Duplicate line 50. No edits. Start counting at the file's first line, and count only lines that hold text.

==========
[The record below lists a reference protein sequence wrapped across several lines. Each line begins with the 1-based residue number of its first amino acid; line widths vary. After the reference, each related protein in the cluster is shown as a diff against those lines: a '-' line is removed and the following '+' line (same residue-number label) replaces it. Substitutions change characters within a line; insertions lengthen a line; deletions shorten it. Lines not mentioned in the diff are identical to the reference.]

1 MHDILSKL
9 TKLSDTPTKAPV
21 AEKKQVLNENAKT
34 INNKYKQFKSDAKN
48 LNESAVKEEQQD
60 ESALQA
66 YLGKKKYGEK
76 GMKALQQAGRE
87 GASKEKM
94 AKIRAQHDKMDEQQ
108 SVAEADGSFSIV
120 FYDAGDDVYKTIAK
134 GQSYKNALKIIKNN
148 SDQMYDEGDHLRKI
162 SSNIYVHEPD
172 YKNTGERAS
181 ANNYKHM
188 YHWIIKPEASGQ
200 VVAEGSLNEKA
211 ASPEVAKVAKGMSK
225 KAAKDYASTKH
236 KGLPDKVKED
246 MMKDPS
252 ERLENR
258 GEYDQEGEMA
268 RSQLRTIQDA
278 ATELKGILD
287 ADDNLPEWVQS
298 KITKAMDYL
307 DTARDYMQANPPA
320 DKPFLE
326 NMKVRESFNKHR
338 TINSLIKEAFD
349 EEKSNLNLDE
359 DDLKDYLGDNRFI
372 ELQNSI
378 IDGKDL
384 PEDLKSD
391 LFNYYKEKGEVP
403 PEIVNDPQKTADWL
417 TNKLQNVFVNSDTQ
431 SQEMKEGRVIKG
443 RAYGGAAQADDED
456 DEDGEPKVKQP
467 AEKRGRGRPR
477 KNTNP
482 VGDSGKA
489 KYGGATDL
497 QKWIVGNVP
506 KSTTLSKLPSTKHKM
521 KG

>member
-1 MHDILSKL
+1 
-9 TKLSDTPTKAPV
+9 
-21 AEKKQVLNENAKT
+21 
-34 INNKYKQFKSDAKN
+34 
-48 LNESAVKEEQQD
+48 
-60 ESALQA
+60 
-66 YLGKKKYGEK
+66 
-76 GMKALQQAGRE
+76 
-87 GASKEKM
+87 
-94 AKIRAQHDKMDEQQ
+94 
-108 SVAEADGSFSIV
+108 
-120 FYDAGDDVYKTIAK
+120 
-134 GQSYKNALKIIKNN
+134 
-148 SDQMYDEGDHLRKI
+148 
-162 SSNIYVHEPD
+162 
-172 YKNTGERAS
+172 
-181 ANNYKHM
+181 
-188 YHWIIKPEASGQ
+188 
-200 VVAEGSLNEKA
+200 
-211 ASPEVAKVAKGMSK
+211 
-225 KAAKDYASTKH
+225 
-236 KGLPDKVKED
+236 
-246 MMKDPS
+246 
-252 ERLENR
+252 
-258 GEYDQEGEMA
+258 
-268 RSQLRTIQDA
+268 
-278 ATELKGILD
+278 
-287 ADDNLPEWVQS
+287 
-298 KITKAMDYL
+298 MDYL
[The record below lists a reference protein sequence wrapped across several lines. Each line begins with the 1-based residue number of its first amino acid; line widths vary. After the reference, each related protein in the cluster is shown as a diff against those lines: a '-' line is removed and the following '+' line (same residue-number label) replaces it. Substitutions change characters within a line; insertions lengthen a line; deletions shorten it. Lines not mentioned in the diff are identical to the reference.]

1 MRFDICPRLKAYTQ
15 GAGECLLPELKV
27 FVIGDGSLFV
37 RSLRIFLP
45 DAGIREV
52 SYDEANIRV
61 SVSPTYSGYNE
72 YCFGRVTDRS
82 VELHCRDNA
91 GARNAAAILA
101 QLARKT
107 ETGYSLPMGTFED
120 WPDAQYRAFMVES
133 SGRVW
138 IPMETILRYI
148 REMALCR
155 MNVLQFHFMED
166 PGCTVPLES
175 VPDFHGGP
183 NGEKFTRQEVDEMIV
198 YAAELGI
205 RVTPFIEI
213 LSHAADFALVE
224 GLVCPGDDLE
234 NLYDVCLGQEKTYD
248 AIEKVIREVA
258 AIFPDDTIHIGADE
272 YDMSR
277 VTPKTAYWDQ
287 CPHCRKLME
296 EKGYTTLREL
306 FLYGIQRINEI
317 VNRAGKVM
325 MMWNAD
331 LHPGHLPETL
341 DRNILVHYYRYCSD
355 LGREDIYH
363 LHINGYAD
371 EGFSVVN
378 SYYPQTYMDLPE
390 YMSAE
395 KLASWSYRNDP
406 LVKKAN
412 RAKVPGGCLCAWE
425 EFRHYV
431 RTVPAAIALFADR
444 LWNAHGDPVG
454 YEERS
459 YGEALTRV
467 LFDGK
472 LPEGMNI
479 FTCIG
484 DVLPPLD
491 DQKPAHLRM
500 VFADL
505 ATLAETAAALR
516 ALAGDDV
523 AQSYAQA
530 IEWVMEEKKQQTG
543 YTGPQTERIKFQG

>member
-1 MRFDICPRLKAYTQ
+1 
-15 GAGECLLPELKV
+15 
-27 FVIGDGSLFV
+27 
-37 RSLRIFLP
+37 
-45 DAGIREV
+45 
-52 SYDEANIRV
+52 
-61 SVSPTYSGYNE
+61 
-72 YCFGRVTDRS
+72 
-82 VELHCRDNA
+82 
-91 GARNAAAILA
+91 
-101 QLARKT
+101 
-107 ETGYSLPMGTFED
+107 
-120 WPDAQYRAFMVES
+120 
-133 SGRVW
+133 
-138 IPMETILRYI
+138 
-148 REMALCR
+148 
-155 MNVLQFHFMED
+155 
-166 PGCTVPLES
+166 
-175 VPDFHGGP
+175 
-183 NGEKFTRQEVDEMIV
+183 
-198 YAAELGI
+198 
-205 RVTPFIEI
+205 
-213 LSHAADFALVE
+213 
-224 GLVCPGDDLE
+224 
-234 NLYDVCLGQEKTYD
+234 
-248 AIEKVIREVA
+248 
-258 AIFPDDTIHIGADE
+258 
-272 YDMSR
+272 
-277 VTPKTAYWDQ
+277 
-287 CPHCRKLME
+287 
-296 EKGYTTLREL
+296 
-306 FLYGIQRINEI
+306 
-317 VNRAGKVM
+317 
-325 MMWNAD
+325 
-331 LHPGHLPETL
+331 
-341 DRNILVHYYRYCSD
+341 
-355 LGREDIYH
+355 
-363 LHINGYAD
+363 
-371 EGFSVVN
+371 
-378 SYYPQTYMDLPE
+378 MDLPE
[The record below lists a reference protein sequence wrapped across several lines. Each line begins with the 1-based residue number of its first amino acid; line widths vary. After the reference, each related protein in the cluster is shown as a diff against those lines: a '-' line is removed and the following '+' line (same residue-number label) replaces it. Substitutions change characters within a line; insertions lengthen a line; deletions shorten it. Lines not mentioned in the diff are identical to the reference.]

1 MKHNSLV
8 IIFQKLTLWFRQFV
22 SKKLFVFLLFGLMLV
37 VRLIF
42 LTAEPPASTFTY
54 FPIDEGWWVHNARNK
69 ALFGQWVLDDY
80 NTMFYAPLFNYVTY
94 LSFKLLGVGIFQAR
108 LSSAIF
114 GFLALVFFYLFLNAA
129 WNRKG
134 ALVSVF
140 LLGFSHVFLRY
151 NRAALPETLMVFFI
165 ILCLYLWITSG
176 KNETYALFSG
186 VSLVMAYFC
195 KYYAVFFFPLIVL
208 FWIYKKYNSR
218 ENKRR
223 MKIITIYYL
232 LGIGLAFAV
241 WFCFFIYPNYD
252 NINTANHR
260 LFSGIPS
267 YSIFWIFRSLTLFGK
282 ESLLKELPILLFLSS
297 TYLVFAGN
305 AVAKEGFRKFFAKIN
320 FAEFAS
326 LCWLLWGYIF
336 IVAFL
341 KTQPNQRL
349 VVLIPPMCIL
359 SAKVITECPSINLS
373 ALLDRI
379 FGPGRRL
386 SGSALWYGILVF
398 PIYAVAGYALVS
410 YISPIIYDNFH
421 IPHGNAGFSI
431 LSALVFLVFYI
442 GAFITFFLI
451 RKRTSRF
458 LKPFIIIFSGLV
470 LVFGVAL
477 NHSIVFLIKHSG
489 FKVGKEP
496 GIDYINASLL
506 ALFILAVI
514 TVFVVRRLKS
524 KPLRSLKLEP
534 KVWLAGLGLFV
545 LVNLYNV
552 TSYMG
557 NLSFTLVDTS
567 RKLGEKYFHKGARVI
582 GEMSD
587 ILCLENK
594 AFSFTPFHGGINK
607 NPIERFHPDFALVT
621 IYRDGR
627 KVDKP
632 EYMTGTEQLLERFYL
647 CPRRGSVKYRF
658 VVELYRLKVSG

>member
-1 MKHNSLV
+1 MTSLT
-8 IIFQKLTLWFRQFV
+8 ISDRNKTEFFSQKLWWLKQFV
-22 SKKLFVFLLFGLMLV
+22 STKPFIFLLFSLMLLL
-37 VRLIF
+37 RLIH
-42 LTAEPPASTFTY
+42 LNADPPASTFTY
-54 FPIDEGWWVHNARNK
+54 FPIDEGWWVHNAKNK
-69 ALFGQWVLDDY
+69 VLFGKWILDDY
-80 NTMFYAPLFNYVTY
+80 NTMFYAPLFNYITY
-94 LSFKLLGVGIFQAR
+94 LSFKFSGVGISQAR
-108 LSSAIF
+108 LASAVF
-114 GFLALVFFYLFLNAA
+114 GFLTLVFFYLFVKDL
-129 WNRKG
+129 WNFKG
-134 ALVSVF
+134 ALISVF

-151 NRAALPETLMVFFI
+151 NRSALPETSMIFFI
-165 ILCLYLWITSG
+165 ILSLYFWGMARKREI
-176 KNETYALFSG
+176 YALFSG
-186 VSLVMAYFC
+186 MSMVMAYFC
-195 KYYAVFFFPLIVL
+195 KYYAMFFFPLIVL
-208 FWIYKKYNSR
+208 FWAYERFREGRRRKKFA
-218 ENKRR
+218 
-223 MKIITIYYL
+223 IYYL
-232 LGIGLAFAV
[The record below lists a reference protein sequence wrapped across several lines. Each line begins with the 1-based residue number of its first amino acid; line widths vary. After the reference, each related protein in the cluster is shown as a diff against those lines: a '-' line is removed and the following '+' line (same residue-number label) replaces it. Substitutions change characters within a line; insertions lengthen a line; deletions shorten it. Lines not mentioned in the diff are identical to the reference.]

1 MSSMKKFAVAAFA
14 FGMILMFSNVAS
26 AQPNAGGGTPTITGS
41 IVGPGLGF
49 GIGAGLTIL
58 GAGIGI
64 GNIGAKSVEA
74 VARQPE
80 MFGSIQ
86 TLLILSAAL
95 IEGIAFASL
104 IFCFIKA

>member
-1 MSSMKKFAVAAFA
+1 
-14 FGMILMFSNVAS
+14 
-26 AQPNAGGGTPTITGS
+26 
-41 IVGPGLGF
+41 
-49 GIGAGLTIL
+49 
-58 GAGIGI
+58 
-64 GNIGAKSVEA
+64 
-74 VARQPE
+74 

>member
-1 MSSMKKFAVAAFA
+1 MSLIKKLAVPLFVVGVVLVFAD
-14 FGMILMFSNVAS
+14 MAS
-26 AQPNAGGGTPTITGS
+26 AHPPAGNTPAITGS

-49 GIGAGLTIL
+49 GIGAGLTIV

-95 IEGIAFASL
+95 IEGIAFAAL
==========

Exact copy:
497 QKWIVGNVP